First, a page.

Can children balance the size of a majority with the quality of their information?

Abstract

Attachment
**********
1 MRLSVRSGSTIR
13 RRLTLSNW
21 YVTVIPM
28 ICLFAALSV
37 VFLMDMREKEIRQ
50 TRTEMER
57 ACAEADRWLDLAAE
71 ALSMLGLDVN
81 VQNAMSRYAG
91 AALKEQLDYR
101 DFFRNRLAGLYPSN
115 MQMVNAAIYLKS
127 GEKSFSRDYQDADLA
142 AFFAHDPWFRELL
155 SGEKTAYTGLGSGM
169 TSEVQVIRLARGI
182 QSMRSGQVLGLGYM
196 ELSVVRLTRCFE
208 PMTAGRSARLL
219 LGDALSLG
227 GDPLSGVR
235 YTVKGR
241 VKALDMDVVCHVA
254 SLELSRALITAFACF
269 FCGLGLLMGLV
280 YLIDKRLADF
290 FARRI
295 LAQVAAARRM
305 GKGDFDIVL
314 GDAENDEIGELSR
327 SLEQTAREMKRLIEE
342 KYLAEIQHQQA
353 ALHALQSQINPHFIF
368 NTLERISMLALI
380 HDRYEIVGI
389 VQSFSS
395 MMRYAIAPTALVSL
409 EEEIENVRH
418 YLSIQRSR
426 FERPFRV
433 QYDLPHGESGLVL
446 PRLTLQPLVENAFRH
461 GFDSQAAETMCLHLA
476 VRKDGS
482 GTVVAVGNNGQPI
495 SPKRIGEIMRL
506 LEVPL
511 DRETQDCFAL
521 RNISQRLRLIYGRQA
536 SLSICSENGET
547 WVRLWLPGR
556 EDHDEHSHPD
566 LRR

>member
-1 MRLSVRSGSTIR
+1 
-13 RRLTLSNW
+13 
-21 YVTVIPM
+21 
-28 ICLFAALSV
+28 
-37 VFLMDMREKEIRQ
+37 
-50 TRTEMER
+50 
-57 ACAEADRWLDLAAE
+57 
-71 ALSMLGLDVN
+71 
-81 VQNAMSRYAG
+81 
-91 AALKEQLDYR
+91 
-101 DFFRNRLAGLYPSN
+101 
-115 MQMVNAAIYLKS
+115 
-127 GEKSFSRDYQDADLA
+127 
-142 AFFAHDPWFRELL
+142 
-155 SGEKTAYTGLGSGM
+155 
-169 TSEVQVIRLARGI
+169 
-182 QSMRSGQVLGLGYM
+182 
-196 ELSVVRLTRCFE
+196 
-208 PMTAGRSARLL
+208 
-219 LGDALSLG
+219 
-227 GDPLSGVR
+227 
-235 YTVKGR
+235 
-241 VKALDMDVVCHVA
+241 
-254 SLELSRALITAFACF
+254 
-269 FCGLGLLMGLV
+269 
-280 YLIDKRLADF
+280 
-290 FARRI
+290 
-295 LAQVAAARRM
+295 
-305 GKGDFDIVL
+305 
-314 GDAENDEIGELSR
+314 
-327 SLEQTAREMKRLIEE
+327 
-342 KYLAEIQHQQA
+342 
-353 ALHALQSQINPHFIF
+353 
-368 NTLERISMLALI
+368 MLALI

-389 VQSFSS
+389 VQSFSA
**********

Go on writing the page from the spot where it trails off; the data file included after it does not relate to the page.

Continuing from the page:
We investigate how children balance the quality of informants’ knowledge with the number of endorsements, to decide which of two boxes contains the better option. When group numbers are equal, children choose boxes endorsed by informants with visual access over informants with hearsay (Experiment 1), but are at chance when group size conflicts with quality of knowledge (Experiments 2 and 3). This suggests that children tend to conform to a majority opinion, compared to adults (Experiment 4) and a normative computational model. These studies suggest that preschoolers consider the testimony of multiple informants and evaluate their knowledge sources, but may assume that informants are more individually informative than they are.


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